Traversing slowly through the foggy room to find my seat, Taiwan Season: Monster by Yen-Cheng Liu was an experience from the onset. Creative, evocative, uncomfortable, boundary pushing – This is the kind of work I came to the Fringe to experience.
Afterwards, Liu was very approachable and open to share about his art. Although created in 2017, this is his first time touring with this piece. Liu, an acclaimed international dancer, explained that he reached a point in his dance career where he began to seriously question why he was dancing? “What was the point of dancing?” This work reflects those explorations as he experiments with space and time in unusual and interesting ways. He says that this is a “movement piece” versus a dance piece. Liu explained how he likes that in some Chinese landscape paintings you see mountains on each side of the picture and a big open space between. The concept is reflected in his work. His actual dance movements were captivating. I walked away wanting more! MORE! And needing to think and take it all in. I love that. I love that the Fringe is the place he decided to allow a very non-traditional piece the space. Isn’t that what the Fringe should be about after all?
Huffing and puffing, I arrived with my heavier than hell backpack via bus to Mortonhall campground and crematorium (not joking) about 40 mins away from the center of Edinburgh where most of the Fringe action takes place. I thought I would try to cut my expenses at the Fringe by going cheap on accommodations and tent camp. Surely this is what artists on a budget must do, right? I envisioned camping amidst all sorts of creative sorts and getting a really behind the scenes glimpse into performers’ lives at the Fringe.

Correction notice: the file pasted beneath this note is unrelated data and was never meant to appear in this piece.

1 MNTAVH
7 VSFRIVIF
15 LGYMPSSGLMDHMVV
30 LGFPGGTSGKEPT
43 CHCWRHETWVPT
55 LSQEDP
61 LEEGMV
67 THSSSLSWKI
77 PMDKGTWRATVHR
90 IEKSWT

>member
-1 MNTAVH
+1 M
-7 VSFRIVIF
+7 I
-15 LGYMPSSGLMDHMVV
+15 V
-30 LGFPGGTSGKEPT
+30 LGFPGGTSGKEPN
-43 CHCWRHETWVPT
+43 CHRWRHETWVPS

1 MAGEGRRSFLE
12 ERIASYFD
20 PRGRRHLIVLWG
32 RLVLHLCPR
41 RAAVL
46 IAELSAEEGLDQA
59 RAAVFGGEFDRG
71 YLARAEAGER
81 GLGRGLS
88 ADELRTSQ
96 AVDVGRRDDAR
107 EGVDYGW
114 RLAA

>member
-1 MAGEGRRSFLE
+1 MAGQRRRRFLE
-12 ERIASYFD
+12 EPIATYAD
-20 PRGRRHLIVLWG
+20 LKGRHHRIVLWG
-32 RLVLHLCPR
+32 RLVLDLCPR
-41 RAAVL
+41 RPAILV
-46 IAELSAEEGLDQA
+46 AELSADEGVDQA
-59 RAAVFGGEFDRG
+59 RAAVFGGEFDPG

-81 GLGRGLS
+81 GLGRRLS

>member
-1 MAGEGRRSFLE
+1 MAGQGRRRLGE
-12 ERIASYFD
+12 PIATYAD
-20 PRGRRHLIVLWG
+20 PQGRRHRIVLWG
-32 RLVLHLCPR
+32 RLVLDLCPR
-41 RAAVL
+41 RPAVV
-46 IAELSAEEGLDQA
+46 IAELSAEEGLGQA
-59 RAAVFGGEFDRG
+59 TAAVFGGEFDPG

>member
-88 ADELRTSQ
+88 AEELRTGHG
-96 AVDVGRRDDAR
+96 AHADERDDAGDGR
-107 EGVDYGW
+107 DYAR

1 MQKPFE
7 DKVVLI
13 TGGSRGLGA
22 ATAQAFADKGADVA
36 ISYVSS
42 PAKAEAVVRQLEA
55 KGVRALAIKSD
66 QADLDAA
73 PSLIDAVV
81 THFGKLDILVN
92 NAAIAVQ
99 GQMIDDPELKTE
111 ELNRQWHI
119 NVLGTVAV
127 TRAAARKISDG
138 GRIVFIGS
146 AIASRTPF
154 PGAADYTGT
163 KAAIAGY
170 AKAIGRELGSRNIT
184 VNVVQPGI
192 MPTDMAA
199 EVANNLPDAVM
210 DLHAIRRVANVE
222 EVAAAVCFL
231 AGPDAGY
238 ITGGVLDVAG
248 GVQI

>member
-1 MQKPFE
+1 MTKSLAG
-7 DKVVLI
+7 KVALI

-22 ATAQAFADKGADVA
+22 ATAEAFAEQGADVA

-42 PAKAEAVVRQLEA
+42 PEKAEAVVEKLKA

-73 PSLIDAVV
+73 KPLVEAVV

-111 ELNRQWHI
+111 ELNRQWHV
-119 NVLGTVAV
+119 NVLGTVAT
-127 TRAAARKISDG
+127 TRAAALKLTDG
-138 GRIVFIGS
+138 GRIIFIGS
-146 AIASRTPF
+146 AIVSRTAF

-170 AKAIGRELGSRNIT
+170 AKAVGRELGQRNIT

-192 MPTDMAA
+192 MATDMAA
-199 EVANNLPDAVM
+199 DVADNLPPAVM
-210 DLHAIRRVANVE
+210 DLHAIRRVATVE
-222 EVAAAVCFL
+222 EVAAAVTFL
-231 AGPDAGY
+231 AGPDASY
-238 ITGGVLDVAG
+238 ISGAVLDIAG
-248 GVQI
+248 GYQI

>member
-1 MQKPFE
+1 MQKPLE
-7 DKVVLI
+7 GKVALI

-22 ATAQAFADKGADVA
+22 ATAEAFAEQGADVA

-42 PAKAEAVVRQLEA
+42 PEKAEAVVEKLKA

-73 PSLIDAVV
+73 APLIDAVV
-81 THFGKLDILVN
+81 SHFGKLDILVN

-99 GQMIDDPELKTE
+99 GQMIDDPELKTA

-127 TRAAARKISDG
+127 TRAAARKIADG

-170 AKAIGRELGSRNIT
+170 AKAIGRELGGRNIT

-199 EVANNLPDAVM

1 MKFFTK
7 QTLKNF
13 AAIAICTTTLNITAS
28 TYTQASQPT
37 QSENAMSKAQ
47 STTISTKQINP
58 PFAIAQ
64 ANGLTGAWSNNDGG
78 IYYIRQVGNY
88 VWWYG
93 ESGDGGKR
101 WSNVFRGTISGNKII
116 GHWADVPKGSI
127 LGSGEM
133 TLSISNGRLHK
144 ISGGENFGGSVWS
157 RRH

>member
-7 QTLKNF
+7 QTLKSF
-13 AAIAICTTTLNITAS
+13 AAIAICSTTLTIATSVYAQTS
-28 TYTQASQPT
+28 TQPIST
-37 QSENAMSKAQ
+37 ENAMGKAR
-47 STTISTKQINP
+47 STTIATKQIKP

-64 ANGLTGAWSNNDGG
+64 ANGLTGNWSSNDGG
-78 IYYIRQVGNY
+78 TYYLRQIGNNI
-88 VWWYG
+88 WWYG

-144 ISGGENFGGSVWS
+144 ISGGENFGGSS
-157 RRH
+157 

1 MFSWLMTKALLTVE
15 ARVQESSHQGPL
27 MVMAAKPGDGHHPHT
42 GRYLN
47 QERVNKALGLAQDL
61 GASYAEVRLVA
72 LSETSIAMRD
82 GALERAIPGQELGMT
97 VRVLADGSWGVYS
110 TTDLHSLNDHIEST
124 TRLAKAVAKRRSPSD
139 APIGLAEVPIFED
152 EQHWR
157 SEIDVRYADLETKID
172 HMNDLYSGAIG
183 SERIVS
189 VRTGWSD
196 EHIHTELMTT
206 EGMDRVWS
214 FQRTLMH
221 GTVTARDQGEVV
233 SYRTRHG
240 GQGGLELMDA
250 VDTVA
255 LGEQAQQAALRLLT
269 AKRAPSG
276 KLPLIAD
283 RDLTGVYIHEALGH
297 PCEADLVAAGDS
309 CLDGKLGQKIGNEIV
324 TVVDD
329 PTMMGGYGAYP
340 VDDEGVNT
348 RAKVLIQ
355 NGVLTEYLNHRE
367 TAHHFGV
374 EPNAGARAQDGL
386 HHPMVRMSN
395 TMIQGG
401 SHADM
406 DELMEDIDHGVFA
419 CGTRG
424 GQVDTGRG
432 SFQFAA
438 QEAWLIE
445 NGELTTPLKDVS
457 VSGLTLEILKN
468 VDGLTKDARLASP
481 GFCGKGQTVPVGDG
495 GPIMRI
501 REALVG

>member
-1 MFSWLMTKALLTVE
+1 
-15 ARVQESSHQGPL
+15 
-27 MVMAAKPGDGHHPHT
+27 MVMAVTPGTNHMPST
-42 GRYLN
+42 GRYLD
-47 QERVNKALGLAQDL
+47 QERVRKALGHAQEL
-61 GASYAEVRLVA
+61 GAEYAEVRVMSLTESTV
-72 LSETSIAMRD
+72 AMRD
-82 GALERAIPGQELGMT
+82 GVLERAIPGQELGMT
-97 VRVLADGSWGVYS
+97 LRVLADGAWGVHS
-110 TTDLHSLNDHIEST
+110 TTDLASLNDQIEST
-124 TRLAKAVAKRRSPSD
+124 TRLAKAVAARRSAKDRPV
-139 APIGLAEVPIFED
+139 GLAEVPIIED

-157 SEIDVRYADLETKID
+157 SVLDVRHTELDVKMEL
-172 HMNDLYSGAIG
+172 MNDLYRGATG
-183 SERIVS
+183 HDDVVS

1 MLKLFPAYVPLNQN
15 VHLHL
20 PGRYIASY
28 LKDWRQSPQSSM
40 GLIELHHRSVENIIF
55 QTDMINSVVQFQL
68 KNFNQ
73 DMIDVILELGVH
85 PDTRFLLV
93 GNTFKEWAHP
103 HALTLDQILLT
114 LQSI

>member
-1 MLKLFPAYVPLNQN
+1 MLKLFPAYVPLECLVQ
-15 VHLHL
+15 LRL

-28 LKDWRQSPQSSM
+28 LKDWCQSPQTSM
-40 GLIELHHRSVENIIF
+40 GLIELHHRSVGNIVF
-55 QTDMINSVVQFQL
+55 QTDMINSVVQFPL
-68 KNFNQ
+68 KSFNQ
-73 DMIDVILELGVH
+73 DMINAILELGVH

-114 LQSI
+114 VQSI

It was hot and sunny when I arrived, and I found myself sweating the 15 minute walk from the bus to reception. I had pre-booked into the extra cheap “Fringe Festival Camping” area which proved to be another 15 minute walk to a back field. With limited bathroom access and a location way too far from the campground amenities, I rather quickly surmised that it would not do for a month. I resolved to pay the difference to be closer to the front. With sweat now dripping down my face, I trudged back to reception. The helpful gal kindly allowed me to camp in the regular tent camping area only a three minute walk away. Thank you sweet woman! My new spot was under a fine shade tree. Score! Maybe this was going work out after all! Heck the campground even sports a nice restaurant and pub.
That was pretty much the last I saw of the sun for the next 13 days. It poured seemingly non-stop. Rain makes a few things I intended to do much more challenging – cooking and drying clothes being the two biggies. Fortunately, the campground had a kitchen, as do most campgrounds in Europe.
I depend upon the plugs in their recreation room with inconvenient hours to do my charging, or hopped the bus to town to enjoy a coffee and recharge.*
Adding to the challenge, there was simply no way to dry clothes – not even my quick-dry towel would dry with the constant rainy damp weather.